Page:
Friday’s market was different from other days—by lunchtime the Jews closed their businesses to make ready for Sabbath and the square emptied from people as Sabbath descended on the town. Very soon the Town changed, no longer were Jews hurrying along sweating and dressed in everyday ragged clothes. Other Jews came out-clean, dressed in their best, walking slowly to the synagogue, having had a bath in the Mikveh or the bathhouse. Sabbath was quick to arrive, the houses gleaming, and the tables laid with snow white clothes, set up for the meal-candles lit in their gleaming copper or silver holders and the mother of the family pleased with getting ready before the Sabbath started, the mother blessing the candles and saying the prayers in lament and asking: that her son will not be taken by the army, that her daughter will find a good match, that her husband will be healthy and that following week will be good for making a living.
And so the men return from the Stiebl and the synagogues, the head of the family enters and greets his wife and family and ask the angels to sit with them. He then praises his partner and thanks her for her efforts. She looks down and blushes and sometimes even sheds a tear of happiness. The father blesses the wine and all follow by tasting the Kiddush wine and then he raises the two Challah, blesses them and breaking a portion, dips it in salt and the meal begins. All these images still flow inside me to this day.
The meal took a long time. Nobody hurried, after all it was Sabbath now and we all enjoyed the wondrous atmosphere. As we grew up, in time new winds started blowing in the Jewish street. After the meal we went to the youth clubs where we listened to lectures, held discussions and were filled with new hopes. The Zionist movement with all its hues in Turek, expanded and most of the Jewish youth found its place in it. A drama club was started and Yehuda Tondovski directed small plays. During the week he was busy making a living but on Saturday and holidays he was devoted to the movement, working with the youth. One of the activists was Moshe Haim Cohen, an actor in Kalish was looking for work reached us and brought new ideas with him.
The Bund club, on Rosischi Street was always lively with fiery debates between Bundists and Communists. The Communists used to hang their flags on the road between Turek and Rosichitz, and, when they succeeded in their efforts, they saw themselves as revolutionaries who are going to change the world, but usually a few arrests was all they got. From time to time a famous lecturer used to visit giving talks about literary and other matters. The Jewish intelligentsia was fathered in Shmuel Levi Lisk’s coffee house and the evening was a topic of discussion for weeks afterwards.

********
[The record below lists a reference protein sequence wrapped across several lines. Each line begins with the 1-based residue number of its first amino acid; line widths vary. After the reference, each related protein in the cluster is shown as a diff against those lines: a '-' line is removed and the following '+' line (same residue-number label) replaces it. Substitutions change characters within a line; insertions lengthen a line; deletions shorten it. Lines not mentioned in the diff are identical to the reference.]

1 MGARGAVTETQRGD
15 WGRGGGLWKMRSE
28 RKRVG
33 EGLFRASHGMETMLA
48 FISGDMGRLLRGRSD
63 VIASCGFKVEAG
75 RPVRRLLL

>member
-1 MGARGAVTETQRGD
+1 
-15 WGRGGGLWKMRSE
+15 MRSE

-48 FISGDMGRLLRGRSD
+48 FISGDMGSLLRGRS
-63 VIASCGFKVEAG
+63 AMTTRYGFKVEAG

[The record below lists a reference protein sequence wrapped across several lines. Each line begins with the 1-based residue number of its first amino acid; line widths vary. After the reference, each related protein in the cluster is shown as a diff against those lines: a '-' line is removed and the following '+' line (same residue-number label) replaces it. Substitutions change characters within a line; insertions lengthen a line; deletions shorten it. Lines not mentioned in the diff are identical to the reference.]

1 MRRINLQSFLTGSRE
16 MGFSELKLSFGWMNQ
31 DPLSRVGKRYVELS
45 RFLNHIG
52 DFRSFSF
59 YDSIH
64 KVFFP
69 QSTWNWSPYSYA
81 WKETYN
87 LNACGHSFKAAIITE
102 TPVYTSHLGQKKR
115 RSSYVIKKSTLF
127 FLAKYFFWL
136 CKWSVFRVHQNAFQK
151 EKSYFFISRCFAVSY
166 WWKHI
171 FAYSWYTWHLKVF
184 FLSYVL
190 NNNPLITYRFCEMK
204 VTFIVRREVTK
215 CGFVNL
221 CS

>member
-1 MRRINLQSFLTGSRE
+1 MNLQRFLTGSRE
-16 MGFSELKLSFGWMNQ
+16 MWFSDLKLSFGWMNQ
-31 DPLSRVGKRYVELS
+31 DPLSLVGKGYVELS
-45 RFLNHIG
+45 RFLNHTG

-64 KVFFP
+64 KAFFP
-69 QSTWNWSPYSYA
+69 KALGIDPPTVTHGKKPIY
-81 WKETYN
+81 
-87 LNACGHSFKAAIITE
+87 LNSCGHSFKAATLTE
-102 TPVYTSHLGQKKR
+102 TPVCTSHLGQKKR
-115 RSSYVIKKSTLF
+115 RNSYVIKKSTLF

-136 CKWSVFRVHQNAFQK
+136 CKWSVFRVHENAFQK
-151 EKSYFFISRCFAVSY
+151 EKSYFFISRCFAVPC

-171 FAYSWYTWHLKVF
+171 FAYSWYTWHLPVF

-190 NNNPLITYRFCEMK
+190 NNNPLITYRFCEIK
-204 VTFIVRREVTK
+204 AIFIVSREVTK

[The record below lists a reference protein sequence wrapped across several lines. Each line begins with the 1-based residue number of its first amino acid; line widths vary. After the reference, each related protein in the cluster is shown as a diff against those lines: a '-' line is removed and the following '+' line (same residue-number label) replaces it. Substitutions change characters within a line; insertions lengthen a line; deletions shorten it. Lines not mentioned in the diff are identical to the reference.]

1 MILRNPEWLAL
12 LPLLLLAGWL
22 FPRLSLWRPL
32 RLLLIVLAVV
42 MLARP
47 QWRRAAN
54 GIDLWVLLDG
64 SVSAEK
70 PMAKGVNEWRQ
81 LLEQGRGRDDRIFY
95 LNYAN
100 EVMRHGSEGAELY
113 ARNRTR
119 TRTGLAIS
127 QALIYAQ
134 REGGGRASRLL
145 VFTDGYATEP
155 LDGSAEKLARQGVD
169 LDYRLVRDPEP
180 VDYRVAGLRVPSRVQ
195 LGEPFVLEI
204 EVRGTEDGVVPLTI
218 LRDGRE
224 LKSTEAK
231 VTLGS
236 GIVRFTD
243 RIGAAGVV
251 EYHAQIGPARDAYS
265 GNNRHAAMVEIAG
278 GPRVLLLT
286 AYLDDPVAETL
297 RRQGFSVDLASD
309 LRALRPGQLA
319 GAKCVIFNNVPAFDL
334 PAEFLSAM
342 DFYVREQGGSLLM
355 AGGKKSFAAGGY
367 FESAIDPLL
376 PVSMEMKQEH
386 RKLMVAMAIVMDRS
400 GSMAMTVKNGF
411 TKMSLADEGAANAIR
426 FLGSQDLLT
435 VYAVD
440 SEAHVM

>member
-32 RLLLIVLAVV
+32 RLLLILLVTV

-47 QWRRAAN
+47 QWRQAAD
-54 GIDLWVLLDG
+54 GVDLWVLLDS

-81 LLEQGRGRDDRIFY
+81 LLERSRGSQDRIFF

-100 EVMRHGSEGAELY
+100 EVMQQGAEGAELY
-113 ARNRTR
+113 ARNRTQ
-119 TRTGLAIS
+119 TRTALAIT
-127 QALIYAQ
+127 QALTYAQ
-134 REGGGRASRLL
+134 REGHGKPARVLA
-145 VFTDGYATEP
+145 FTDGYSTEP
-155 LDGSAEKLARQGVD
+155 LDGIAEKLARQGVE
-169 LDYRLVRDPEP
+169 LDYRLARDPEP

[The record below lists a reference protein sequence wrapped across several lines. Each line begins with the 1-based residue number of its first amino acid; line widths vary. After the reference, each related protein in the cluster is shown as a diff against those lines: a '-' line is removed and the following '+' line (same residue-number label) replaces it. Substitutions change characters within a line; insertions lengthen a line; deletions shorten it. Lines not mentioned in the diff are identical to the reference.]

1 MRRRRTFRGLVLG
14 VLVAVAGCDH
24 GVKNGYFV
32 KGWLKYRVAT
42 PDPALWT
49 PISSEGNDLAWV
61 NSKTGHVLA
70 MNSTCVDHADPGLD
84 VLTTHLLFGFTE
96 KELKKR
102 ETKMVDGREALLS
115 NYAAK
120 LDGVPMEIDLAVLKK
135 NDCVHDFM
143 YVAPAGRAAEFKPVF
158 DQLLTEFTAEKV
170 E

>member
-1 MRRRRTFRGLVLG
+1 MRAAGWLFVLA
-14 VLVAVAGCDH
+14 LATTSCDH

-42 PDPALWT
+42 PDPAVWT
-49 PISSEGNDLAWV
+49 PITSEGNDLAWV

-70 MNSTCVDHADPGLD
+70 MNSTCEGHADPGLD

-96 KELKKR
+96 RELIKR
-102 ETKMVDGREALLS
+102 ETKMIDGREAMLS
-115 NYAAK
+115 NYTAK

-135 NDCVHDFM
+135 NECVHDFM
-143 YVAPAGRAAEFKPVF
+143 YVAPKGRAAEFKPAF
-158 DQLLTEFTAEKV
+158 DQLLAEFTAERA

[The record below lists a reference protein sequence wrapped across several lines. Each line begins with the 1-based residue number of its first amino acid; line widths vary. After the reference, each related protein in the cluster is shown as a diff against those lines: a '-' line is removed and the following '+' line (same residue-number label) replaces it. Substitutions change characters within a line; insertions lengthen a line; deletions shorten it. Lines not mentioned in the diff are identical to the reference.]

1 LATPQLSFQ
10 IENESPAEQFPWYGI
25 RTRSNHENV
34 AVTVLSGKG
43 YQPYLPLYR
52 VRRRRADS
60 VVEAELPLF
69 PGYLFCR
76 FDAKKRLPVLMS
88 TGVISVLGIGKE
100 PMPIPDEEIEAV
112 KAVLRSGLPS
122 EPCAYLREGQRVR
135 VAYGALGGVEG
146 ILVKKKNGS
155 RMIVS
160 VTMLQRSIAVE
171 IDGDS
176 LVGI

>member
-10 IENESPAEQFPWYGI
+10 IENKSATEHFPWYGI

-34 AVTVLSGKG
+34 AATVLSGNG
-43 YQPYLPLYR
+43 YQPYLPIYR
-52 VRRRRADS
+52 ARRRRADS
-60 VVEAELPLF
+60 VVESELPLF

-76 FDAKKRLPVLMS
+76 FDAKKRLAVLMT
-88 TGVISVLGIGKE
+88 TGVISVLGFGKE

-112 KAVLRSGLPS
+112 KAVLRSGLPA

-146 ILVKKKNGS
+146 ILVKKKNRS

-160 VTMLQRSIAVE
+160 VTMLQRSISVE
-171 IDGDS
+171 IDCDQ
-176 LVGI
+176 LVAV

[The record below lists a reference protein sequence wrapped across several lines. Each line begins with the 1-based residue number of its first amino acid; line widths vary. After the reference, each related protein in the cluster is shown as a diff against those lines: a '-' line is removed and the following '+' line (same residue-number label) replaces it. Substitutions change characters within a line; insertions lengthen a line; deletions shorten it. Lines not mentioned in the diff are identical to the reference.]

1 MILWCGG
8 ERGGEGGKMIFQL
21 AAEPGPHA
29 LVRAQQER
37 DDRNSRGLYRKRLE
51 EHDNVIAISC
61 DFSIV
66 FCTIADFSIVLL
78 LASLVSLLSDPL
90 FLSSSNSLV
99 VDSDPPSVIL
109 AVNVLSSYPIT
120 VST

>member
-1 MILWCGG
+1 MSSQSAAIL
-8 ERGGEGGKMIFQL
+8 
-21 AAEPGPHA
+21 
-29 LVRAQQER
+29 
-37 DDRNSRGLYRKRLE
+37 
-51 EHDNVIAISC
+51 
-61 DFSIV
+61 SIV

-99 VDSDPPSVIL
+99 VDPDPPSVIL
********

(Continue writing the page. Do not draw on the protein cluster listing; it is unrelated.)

The common people had a place to go to, some in the “club” owned by Zelig Chawat where youngsters from all walks of life used to spend their Saturday nights talking about current affairs and Jewish problems of the time. In the morning Jews streamed into the Stibels and the synagogues and greeted each other with “Gut Shabbath,’ walking serenely to their destinations with their wives and in the prayer houses they stood and prayed, wrapped in shawls each in his own way until the cantor called and all the congregation answered as if by magic praying with him.
And outside, many youngsters were walking in pairs or groups in Kaliska Street towards the avenues, singing and talking about anything and coming back to town, meeting the older Jews returning from their prayers and children carrying Cholent pots from the bakeries. The streets slowly emptied and the Sabbath concentrated the Jews in their houses around the table to carry out the second Sabbath meal. The singing of children was heard from all the houses. Soon, the meal finished, the adults were making ready for their rest while the youngsters came out with a book or paper, to meet others for talks or other activities.
On ordinary days, on Sabbath and holidays, Turek was full of life, full of Jewish life, the streets, the houses, on most days were suffused with Jewish spirit. Turek Jews were humble, intelligent and welcoming, their strength was in their beliefs and so you will understand me, dear reader, what prompted me to say to you “Once upon a time….”
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Last updated September 15th, 2005